Anderson, Kristin E. ; Sellers, Thomas A. ; Chen, Ping Ling ; Rich, Stephen S. ; Hong, Ching Ping ; Folsom, Aaron R. / Association of Stein-Leventhal syndrome with the incidence of postmenopausal breast carcinoma in a large prospective study of women in Iowa. In: Cancer. 1997 ; Vol. 79, No. 3. pp. 494-499.
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abstract = "BACKGROUND. The Stein-Leventhal syndrome (SLS), first described in 1935, is characterized by infertility, hyperandrogenization, and obesity. Because this phenotype represents an aggregation of risk factors for postmenopausal breast carcinoma and because in general, a hormonal imbalance underlies the disorder, the authors examined the association between self-reported SLS and breast carcinoma incidence in a cohort of 34,835 cancer-free women assembled in 1986 and followed through 1992. METHODS. All participants were between the ages of 55 and 69 and held a valid Iowa driver's license. A total of 472 women in the cohort (1.35{\%}) reported a history of SLS at baseline. Incident cases of breast carcinoma were identified annually using the State Health Registry of Iowa. Data were analyzed using Cox proportional hazards regression. RESULTS. During the follow-up period, there were 883 incident breast carcinomas, 14 among women reporting a history of SLS. Women with SLS were more likely than women without SLS to report fertility problems and menstrual irregularities, but there were no significant differences observed regarding body mass index (BMI). Although women with SLS were 1.8 times as likely to report benign breast disease than women without SLS (P <0.01), they were not more likely to develop breast carcinoma (relative risk [RR] = 1.2; 95{\%} confidence interval [CI] = 0.7-2. Adjustment for age at menarche, age at menopause, parity oral contraceptive use BMI, waist-to-hip ratio, and family history of breast carcinoma lowered the RR to 1 (95{\%} CI = 0.6-1.9). CONCLUSIONS. Despite the high risk profiles of some women with SLS, these results do not suggest that the syndrome per se is associated with an increased risk of postmenopausal breast carcinoma.",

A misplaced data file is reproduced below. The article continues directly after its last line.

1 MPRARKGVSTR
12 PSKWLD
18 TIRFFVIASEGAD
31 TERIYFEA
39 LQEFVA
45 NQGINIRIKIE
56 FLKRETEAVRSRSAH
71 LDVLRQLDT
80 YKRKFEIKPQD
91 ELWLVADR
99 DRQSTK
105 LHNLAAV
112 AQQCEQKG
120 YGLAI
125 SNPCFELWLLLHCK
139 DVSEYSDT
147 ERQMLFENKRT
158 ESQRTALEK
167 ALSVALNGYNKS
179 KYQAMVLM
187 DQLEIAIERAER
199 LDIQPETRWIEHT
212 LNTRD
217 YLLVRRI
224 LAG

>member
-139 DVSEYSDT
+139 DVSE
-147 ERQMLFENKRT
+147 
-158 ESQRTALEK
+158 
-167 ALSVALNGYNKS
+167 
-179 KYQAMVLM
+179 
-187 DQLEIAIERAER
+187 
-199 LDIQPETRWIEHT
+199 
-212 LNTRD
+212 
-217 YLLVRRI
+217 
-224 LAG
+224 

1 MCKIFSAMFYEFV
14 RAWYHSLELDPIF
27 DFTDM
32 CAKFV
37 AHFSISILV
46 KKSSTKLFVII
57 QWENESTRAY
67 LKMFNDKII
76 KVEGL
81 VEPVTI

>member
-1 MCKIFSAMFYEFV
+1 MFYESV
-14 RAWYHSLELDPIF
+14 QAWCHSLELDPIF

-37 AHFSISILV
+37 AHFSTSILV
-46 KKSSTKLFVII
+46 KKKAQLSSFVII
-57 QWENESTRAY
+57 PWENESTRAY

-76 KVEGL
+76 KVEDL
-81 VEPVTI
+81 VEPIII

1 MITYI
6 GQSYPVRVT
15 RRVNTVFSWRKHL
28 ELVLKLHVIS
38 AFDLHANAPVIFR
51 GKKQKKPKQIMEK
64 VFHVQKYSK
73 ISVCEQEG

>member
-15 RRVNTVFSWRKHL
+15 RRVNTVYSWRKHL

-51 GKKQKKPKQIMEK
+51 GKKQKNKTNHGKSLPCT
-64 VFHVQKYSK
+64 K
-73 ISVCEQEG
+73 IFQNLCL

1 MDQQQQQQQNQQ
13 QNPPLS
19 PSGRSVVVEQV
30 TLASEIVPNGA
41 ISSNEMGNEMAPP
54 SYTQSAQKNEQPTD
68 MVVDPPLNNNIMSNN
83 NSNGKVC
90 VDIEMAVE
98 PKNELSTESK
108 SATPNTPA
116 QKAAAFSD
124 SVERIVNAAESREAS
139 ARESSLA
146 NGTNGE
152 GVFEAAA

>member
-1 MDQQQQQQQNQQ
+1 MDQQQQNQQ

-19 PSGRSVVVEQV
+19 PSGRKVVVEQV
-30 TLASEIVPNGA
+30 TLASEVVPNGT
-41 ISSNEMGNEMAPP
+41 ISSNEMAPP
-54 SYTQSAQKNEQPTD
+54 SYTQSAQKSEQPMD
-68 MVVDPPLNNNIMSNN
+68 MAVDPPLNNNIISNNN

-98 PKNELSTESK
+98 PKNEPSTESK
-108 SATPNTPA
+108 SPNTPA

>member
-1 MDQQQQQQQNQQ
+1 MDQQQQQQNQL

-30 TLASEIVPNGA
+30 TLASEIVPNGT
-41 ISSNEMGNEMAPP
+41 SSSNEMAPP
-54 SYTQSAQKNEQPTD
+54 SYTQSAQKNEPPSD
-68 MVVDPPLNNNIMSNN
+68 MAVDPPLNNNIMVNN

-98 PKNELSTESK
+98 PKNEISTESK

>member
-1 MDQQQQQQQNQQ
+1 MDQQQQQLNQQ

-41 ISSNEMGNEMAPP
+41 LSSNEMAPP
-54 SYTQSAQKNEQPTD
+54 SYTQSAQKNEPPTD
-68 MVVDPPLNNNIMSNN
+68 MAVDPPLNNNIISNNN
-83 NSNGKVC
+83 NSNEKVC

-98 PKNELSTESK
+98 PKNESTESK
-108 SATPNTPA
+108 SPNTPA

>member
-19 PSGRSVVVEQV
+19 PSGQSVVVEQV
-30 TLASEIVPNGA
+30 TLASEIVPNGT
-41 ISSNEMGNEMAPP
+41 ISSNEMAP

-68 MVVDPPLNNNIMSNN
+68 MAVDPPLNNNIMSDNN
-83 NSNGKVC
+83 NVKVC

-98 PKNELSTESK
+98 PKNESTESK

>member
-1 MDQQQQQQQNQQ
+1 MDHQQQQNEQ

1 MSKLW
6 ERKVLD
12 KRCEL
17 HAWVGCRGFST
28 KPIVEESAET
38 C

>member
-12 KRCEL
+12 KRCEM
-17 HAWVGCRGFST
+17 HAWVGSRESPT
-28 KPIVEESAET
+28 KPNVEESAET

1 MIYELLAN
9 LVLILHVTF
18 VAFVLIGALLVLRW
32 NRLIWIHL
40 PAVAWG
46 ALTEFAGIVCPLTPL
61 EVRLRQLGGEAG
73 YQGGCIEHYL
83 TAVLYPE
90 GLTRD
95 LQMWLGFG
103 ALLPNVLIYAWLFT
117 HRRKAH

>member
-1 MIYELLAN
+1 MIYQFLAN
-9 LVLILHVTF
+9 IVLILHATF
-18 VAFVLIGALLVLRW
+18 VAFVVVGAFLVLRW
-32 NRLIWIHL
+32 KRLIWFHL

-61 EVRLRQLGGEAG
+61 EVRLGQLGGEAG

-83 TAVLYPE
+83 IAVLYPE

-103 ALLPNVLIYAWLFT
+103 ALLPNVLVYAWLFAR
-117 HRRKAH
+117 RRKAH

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T1 - Association of Stein-Leventhal syndrome with the incidence of postmenopausal breast carcinoma in a large prospective study of women in Iowa

AU - Anderson, Kristin E.

AU - Sellers, Thomas A.

AU - Chen, Ping Ling

AU - Rich, Stephen S.

AU - Hong, Ching Ping

AU - Folsom, Aaron R.

PY - 1997/2/1